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    Justin Adams

    Postdoctoral Fellow, Wilfrid Laurier University (Supervisor: William Quinton)

      PhD Thesis: Active and passive microwave remote sensing: Validation and scaling over an agricultural region (Supervisor: Aaron Berg, University of Guelph)

      Monitoring soil moisture is important over agricultural regions for improving the skill of regional crop yield, flood and drought forecasting, and for assisting producers in making effective land-management decisions. Soil moisture data are available from Earth Observation missions, which use active (radar) and passive (radiometer) microwave remote sensing. To take full-advantage of these data it is necessary to obtain a realistic understanding of soil moisture errors (i.e. validation) and to develop methods to account for the inherent lack of sub-footprint variance associated with remote sensing data (i.e. scaling). The aim of this thesis was to address these issues through an analysis of in-situ and remote sensing datasets over an agricultural study region in Canada. The role of in-situ networks in satellite soil moisture validation was assessed through comparison to distributed field-sampling. A dense network of 31 stations and a network of 9 stations both represented up-scaled conditions over a coarse satellite footprint at 0.04 m3m-3 root mean square error (RMSE), but the majority of stations were unrepresentative of local soil conditions. As well, the dense network showed important differences in its characterization of soil moisture spatial variability relative to field-sampling with implications for inferring downscaling properties, especially in terms of vegetation. Measurements were compared from the network of 9 stations over two-growing seasons between 0-6 and 3.5-6.5 cm depths, and further assessed using SMOS L2 soil moisture estimates, showing that in-situ instrument configuration imparts a significant bias in satellite validation of 0.018 m3m-3 RMSE. Synergies between C-band synthetic aperture radar (SAR) and L-band passive microwave retrievals were then assessed. A unique method is proposed to downscale SMOS observations using field-scale SAR retrievals prior to vegetation emergence. This resulted in considerable errors, but results using a soil model suggest promise for the method with improved backscatter modelling. Multi-temporal similarities are also compared over changing vegetation conditions during the growing season using coincident aircraft and satellite data. For corn and canola fields, SAR linear backscatter was significantly correlated with changes in brightness temperature, with implications showing potential of C-band SAR to characterize vegetation contributions (e.g. vegetation water content) to L-band brightness temperature.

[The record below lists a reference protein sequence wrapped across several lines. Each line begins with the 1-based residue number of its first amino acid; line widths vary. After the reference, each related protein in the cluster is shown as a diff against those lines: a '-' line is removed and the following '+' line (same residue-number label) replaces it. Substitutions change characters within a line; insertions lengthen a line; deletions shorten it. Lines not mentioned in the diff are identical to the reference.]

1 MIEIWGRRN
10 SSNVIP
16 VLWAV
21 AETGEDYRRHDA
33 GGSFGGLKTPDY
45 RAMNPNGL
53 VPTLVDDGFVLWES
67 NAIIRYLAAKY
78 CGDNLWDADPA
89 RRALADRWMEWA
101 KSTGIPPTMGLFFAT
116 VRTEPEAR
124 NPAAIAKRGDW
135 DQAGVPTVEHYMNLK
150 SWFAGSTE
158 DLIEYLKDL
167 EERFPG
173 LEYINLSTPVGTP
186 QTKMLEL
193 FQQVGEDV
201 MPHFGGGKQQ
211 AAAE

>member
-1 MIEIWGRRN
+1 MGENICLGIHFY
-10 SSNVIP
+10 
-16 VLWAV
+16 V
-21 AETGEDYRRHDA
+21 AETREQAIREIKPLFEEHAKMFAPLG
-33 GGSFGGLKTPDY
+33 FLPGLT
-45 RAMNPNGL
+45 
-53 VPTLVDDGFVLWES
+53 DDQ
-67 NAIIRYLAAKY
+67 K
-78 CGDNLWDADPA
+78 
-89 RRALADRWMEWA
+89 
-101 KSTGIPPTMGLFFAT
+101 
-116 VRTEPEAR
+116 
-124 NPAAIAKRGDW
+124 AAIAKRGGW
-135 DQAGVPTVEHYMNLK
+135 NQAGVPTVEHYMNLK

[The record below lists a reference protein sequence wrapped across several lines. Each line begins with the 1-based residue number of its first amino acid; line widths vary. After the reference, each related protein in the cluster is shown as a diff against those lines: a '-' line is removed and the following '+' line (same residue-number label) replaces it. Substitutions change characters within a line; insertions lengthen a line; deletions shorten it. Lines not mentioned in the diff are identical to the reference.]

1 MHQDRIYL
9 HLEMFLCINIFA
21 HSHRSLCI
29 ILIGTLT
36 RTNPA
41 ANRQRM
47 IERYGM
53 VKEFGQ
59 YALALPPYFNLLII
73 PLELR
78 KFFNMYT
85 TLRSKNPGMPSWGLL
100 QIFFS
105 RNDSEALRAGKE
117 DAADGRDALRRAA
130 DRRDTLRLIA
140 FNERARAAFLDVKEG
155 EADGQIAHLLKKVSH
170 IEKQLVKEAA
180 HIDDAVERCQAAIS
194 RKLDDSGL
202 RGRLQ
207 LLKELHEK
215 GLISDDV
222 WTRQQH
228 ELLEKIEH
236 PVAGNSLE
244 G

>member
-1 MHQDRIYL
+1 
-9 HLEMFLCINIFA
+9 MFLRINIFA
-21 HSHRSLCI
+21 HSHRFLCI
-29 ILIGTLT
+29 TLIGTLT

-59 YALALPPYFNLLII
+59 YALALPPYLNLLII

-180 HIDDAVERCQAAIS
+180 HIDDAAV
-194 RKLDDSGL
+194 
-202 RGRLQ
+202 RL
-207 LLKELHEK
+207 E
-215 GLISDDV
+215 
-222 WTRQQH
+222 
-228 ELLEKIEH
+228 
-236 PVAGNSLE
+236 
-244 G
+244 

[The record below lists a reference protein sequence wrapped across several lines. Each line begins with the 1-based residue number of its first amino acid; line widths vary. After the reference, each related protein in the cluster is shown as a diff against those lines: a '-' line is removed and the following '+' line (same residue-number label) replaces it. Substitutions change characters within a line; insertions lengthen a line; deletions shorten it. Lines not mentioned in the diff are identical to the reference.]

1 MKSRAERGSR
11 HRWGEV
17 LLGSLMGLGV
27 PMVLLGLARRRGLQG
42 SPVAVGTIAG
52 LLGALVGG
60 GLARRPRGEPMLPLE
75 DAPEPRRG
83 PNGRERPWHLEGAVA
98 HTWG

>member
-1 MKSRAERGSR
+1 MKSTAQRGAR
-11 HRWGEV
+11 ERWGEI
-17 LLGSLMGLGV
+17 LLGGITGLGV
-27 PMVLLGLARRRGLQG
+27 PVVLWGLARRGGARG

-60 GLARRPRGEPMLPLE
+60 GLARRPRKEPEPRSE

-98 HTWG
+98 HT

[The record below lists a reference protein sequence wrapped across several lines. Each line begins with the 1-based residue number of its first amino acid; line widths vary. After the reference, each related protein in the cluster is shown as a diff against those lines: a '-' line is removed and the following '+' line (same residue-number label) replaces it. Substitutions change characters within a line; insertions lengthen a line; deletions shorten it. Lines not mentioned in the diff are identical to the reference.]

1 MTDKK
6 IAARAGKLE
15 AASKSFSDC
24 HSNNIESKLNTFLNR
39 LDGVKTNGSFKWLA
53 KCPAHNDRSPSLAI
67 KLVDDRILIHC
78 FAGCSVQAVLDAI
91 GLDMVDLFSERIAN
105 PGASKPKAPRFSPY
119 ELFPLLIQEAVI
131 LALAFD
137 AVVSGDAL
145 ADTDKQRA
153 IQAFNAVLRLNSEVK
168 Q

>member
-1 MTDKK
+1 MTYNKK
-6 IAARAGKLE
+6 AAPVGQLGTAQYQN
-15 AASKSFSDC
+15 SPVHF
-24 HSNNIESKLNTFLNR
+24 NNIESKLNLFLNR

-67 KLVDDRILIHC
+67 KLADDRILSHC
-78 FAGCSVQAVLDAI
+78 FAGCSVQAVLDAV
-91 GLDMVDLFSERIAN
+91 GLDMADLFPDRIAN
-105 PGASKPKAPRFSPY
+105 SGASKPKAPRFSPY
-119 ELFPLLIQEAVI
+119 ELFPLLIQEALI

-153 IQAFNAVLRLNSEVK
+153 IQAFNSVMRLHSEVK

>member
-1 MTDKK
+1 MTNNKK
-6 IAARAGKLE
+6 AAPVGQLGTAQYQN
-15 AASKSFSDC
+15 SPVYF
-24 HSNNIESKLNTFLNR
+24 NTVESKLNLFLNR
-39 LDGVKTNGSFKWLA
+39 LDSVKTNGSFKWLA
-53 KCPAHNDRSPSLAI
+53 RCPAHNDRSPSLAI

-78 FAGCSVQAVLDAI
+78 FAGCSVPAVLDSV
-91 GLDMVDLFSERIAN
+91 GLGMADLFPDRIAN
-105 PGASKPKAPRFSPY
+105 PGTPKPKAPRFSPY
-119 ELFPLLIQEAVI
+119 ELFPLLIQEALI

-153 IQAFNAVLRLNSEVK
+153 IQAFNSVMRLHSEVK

Link to thesis